Scouting World Cup Stars: Saeid Ezatolahi
Saeid Ezatolahi was brought up in a footballing hot bed. Originating from the North Iranian town of Bandar Anzali, the dynamic midfielder was always destined to play professionally. His father and uncle both played for Iranian club Malavan, one of the most famous teams in the country. The footballing seed was sewn early and his dream was to upkeep the family tradition of making it big, but the now 21-year-old had set his sights higher.
In 2010, the Iranian signed for the Malavan youth academy and only had to wait two years for his first team debut. Impressing from an early age, his first professional appearance in October 2012 was his first slice of history, becoming the Iranian Pro
League’s youngest ever player at just over sixteen years old. In 2013, he was named the Young Player of the Season by the Iranian Football Federation and continued to excel at the 2013 FIFA U-17 World Cup, utilizing the platforms on offer to blast
himself into the spotlight. It worked, countless European teams grew interested and enquiries began to stack up.
Whilst his stock was on the rise, Ezatolahi only featured for a measly 113 minutes in the 2013/14 season, 261 down from his breakthrough season the previous year, despite gaining the nickname of the Persian Pogba. Offers from Iranian clubs came flooding in, but Europe beckoned for Ezatolahi who seemed to be in a rush to make it big. In August 2014, the midfielder signed a one-year contract with Atletico Madrid, playing for the reserve teams. The Iranian impressed with his performances both competitively and in training, with his work ethic getting the thumbs up from Atlético manager Diego Simeone in 2015 when he was promoted to train with the senior side. This came after making his debut in the UEFA Youth League, featuring for the full ninety minutes against Chelsea in a 2-0 away loss in the Quarterfinals having not featured at all in previous rounds. His rank in the Atlético hierarchy was improving, soon making his debut for the C team which drew interest from other La Liga clubs but Atletico acted to stop competitors sniffing around a now prized asset. The Madrid club offered him a contract to join their B team and continue sporadically training with the senior squad but Ezatolahi wanted to make it big and he wanted it to happen now.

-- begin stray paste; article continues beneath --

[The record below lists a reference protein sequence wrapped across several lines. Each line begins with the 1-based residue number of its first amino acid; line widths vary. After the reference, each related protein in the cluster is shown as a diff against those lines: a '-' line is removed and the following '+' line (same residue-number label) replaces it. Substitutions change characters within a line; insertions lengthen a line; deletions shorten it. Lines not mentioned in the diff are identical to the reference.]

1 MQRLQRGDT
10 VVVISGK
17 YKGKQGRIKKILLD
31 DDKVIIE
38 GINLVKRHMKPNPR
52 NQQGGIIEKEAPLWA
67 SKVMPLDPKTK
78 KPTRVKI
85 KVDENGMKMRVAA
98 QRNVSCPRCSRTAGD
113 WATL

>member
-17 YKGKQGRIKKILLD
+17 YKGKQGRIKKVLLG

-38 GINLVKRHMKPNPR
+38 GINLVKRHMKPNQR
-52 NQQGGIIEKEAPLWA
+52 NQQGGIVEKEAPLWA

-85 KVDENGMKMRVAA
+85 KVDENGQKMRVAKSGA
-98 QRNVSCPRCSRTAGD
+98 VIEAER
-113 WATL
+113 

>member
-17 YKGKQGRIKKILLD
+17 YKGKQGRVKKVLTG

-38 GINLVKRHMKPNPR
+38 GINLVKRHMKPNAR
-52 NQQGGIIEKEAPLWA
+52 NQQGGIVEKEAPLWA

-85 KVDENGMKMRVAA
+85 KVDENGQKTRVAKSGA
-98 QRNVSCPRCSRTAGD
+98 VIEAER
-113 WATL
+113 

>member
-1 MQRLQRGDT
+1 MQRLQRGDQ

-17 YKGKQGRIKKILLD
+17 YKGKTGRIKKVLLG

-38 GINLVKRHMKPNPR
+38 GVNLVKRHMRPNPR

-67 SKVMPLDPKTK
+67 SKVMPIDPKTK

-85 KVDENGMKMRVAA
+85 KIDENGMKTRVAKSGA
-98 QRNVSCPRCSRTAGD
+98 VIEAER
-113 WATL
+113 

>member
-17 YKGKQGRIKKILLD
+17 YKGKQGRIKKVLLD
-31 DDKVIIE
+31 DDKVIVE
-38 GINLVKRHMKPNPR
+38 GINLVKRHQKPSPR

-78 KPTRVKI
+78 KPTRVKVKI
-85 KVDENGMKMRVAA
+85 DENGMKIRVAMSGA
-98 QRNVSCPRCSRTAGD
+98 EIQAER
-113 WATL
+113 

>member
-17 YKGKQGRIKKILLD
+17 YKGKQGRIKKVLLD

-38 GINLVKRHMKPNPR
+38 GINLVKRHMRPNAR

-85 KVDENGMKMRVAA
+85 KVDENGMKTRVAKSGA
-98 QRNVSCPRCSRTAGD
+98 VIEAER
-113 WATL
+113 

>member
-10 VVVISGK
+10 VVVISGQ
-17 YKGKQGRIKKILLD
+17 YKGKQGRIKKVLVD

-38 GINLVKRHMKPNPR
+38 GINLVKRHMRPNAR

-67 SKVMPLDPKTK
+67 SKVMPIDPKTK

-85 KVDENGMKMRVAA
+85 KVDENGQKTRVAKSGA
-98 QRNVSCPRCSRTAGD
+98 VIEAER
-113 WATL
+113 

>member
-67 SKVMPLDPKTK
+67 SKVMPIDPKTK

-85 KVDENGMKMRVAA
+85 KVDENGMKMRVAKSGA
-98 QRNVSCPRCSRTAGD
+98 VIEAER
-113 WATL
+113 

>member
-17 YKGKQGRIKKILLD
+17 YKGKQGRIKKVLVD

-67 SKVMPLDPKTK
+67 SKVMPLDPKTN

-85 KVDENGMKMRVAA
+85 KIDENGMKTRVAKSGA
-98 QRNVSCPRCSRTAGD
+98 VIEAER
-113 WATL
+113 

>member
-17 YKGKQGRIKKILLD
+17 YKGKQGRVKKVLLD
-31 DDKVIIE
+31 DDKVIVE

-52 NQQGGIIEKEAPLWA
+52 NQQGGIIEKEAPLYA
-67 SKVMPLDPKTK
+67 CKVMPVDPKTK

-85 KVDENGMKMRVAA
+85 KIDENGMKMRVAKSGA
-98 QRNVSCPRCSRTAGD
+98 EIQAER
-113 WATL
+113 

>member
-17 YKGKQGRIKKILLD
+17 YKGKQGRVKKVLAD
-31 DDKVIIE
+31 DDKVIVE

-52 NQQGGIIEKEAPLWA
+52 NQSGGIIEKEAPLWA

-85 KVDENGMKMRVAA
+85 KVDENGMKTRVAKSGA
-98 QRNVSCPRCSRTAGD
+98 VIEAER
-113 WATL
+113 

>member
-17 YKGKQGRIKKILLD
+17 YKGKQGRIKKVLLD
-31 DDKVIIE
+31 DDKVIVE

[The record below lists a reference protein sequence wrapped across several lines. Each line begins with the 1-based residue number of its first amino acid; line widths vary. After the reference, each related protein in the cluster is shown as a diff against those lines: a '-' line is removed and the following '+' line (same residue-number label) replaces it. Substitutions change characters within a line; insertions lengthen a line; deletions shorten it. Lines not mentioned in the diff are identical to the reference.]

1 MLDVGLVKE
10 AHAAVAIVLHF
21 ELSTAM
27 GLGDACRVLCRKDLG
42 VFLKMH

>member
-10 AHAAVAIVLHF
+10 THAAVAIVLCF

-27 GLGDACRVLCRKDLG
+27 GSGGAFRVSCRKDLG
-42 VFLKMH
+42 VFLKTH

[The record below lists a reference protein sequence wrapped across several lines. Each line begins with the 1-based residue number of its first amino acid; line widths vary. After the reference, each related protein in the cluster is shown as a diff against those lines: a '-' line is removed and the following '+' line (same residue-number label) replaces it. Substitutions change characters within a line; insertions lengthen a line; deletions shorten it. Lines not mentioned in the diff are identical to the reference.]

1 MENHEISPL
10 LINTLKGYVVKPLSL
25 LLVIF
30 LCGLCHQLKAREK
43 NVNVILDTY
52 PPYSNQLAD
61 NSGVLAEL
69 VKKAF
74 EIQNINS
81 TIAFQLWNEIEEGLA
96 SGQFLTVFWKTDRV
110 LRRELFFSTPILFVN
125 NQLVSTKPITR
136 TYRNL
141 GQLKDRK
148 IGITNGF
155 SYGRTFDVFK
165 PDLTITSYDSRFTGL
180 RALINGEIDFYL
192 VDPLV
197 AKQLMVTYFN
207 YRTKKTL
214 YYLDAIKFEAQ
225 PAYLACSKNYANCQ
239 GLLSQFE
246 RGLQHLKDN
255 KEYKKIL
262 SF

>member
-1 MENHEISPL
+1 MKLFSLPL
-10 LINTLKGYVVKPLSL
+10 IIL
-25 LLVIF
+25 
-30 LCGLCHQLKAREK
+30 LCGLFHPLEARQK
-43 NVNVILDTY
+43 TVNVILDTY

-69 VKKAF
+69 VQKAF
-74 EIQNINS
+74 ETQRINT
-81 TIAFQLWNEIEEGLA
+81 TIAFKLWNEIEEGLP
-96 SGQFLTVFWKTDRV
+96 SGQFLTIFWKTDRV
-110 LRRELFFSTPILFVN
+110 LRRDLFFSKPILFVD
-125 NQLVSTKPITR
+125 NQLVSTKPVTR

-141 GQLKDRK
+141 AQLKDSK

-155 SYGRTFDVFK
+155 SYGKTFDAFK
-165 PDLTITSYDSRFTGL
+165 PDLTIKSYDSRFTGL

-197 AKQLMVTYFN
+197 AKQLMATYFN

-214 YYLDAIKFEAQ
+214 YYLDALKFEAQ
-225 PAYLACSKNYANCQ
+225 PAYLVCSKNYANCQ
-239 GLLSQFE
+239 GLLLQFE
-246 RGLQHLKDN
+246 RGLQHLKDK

In July 2015, Ezatolahi joined fellow Iranian Sardar Azmoun at Russian club FC Rostov but visa issues meant a long spell on the sidelines was imminent for the youngster. Seven months after he joined Rostov, he was to make his debut in a friendly against Chinese opposition and further friendlies were used to regain fitness and match sharpness amid the Russian winter break.
Unfortunately for Ezatolahi, his debut season for Rostov saw him claim only eight minutes of competitive game time in one appearance. Despite scoring FC Rostov’s first ever European goal and becoming the first Iranian to score in the Champions League in a third round qualifying tie against Anderlecht, he was to be sent on two loan spells in Russia in two seasons, with both Anzhi Makhachkala and Amkar Perm respectively.
Struggling for minutes at club level, Ezatolahi has never failed to impose himself on the international scene. He became Iran’s youngest ever goalscorer when he netted against Turkmenistan in November 2015, his only goal for his country to date. Ezatolahi has played 1736 minutes for his country, only 687 minutes less than he has managed to play at club level since his move away from the Iranian leagues. With his most potent skills being ball winning and dribbling, moving the ball forward on the counter attack at pace, Ezatolahi could be the man to drive Iran forward from the middle of the pitch.
By: Elliott Martin